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What is a Default Judgment and what do I do?

Produced by Mariah Jennings-Rampsi for Volunteer Lawyers Project
Created April 2019
Produced by Mariah Jennings-Rampsi, South Coastal Counties Legal Services, with funding from American College of Bankruptcy Foundation
Reviewed December 2019

A default judgment is a judgment of the court saying you lost your case because you did not “enter an appearance” or appear at court on the day you were supposed to be there. A default judgment in a case for unpaid bills is the judge's decision that you owe the creditor who took you to court the amount of money he claims. The creditor won the case because you did not appear at court or you did not do what you were supposed to do. 

See a sample Judgment by Default to see what one looks like.

If the court entered a default against you, you can ask the judge to "remove the default." You need to put your request in writing in a motion to the court. Always give the plaintiff a copy of anything you file with the court.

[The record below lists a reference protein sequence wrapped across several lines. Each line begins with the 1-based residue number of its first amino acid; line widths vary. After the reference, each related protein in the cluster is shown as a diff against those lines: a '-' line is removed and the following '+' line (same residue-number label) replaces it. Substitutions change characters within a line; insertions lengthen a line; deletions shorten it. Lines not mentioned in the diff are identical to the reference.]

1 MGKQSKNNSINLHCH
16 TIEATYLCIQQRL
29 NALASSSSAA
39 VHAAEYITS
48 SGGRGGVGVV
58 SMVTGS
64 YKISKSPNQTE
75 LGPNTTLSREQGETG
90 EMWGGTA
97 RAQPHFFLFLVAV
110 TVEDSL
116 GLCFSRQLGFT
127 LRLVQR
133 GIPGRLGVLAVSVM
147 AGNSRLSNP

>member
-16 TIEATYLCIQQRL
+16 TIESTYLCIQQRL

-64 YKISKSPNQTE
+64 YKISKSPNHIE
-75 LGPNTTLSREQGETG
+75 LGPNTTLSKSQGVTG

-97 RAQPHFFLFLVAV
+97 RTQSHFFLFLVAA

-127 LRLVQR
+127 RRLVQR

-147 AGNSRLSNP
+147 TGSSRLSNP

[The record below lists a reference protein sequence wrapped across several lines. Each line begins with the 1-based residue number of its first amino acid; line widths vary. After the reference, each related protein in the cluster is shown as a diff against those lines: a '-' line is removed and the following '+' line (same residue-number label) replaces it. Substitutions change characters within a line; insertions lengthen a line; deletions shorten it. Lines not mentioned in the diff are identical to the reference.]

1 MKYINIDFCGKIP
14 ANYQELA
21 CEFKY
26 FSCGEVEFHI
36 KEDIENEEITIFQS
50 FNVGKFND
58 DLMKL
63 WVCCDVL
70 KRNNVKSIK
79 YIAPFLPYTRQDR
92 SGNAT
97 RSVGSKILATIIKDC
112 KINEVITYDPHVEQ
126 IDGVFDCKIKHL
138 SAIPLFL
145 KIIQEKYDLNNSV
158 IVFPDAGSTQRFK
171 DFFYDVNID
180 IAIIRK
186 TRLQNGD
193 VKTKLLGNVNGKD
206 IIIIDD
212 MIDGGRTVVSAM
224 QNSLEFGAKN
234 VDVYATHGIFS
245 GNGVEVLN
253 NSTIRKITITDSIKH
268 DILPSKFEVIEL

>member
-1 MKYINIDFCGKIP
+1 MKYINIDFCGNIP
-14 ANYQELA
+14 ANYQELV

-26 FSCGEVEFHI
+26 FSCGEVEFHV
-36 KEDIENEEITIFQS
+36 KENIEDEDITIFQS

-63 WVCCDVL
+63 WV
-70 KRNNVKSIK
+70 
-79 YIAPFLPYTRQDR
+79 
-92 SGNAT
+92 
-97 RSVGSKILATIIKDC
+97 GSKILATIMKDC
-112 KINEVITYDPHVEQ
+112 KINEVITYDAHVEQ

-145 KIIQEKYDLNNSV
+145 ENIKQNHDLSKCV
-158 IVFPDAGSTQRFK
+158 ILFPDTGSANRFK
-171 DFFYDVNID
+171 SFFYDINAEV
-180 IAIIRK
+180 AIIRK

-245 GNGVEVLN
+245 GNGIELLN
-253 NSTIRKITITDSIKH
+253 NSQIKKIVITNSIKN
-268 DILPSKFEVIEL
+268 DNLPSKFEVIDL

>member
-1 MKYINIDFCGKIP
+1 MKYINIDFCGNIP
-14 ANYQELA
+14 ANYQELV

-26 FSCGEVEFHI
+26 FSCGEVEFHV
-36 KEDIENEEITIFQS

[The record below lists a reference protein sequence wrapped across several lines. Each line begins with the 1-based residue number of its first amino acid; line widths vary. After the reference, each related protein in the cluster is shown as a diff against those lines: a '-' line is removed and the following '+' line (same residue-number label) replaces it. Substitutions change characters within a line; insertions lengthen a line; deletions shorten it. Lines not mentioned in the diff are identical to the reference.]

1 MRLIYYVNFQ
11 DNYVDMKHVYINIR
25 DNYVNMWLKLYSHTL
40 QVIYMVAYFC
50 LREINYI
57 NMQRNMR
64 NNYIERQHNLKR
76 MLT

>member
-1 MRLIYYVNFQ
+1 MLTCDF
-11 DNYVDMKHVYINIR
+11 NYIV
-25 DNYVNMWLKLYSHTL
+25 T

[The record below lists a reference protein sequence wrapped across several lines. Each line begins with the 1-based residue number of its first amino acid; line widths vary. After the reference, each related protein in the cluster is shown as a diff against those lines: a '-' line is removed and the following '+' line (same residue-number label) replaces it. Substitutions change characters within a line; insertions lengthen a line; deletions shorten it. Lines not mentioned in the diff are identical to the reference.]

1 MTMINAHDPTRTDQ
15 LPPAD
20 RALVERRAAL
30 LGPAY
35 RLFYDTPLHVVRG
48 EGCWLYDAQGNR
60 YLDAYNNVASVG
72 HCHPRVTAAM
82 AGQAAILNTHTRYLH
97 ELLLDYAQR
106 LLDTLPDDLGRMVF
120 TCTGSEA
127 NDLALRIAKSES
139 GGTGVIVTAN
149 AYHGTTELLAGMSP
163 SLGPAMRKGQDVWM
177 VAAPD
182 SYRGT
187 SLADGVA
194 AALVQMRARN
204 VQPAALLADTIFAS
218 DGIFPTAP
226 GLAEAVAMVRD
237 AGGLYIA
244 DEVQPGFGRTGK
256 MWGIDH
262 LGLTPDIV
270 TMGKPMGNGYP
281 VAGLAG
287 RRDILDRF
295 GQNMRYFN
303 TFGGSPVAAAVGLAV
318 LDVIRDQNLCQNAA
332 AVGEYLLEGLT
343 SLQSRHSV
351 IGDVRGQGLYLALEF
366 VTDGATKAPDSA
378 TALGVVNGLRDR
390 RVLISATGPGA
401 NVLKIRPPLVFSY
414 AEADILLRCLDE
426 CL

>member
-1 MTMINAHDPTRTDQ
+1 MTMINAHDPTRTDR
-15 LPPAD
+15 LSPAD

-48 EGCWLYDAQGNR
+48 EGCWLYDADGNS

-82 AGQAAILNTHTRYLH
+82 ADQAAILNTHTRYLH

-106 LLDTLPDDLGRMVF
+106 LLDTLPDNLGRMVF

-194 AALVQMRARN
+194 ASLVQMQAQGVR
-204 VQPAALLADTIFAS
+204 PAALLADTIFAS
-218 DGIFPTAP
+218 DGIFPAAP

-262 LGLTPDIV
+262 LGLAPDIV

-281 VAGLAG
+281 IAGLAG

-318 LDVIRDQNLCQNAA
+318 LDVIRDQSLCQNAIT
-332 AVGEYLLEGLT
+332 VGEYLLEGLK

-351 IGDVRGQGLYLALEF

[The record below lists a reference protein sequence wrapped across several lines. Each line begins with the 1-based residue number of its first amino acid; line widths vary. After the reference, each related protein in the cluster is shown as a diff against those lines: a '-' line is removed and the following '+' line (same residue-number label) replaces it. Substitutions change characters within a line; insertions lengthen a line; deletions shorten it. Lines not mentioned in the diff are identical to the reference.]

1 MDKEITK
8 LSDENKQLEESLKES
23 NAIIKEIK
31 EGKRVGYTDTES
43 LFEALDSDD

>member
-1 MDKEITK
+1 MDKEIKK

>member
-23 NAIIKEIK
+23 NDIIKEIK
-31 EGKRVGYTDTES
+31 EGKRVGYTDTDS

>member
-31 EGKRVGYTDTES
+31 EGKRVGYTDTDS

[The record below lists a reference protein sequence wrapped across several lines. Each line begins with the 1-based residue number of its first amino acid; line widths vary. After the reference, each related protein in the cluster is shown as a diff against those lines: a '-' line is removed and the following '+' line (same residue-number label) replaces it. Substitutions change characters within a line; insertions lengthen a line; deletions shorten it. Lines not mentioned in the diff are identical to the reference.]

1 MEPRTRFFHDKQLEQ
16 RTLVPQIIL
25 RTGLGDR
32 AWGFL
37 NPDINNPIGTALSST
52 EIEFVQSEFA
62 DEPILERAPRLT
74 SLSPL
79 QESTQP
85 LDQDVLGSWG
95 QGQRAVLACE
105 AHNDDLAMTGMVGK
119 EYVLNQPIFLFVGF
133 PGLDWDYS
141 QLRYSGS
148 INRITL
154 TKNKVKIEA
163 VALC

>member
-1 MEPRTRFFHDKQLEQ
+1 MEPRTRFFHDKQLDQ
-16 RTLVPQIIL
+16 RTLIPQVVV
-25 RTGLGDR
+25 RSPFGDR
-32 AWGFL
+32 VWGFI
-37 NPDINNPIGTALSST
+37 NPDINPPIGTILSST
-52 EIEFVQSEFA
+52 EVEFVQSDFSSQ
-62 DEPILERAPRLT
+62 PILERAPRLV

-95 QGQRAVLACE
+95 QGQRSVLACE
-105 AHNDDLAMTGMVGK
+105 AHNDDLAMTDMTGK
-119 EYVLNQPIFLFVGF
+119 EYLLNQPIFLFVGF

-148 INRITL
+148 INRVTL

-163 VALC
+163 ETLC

In your motion to the court, give reasons why the court should remove the default. Your reasons may include:

  • You did not have notice of the case, or
  • You did not have notice of a deadline, or
  • something happened that made you unable to do what you were supposed to do in the case.


It can be very difficult or impossible to set aside a default judgment.  Do not assume you will be able to get the court to set aside a default judgment. Respond to all deadlines and appear at all hearings.

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